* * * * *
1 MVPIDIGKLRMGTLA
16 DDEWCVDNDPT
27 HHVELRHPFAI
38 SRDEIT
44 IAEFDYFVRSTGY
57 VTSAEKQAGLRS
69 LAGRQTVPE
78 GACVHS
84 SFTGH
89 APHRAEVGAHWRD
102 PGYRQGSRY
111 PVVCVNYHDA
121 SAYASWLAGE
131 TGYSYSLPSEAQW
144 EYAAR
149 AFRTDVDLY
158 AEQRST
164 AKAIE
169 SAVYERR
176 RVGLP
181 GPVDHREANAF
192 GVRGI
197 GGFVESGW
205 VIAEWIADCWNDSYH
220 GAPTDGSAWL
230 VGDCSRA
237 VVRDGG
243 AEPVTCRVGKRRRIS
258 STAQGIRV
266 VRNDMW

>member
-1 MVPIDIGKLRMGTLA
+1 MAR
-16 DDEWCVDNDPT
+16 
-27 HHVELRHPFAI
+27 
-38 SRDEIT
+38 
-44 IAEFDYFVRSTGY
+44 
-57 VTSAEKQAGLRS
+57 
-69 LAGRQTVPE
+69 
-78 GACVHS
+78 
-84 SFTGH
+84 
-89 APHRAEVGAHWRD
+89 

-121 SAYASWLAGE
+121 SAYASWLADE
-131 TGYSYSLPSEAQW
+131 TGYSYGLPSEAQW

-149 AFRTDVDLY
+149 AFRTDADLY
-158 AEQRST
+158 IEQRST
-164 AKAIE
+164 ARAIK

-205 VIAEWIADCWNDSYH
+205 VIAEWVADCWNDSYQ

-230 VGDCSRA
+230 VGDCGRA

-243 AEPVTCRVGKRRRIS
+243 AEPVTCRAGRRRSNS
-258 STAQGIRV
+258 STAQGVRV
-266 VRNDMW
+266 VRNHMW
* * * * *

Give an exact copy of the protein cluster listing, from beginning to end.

1 MVPIDIGKLRMGTLA
16 DDEWCVDNDPT
27 HHVELRHPFAI
38 SRDEIT
44 IAEFDYFVRSTGY
57 VTSAEKQAGLRS
69 LAGRQTVPE
78 GACVHS
84 SFTGH
89 APHRAEVGAHWRD
102 PGYRQGSRY
111 PVVCVNYHDA
121 SAYASWLAGE
131 TGYSYSLPSEAQW
144 EYAAR
149 AFRTDVDLY
158 AEQRST
164 AKAIE
169 SAVYERR
176 RVGLP
181 GPVDHREANAF
192 GVRGI
197 GGFVESGW
205 VIAEWIADCWNDSYH
220 GAPTDGSAWL
230 VGDCSRA
237 VVRDGG
243 AEPVTCRVGKRRRIS
258 STAQGIRV
266 VRNDMW

>member
-1 MVPIDIGKLRMGTLA
+1 MAR
-16 DDEWCVDNDPT
+16 
-27 HHVELRHPFAI
+27 
-38 SRDEIT
+38 
-44 IAEFDYFVRSTGY
+44 
-57 VTSAEKQAGLRS
+57 
-69 LAGRQTVPE
+69 
-78 GACVHS
+78 
-84 SFTGH
+84 
-89 APHRAEVGAHWRD
+89 

-121 SAYASWLAGE
+121 SAYASWLADE
-131 TGYSYSLPSEAQW
+131 TGYSYGLPSEAQW

-149 AFRTDVDLY
+149 AFRTDADLY
-158 AEQRST
+158 IEQRST
-164 AKAIE
+164 ARAIK

-205 VIAEWIADCWNDSYH
+205 VIAEWVADCWNDSYQ

-230 VGDCSRA
+230 VGDCGRA

-243 AEPVTCRVGKRRRIS
+243 AEPVTCRAGRRRSNS
-258 STAQGIRV
+258 STAQGVRV
-266 VRNDMW
+266 VRNHMW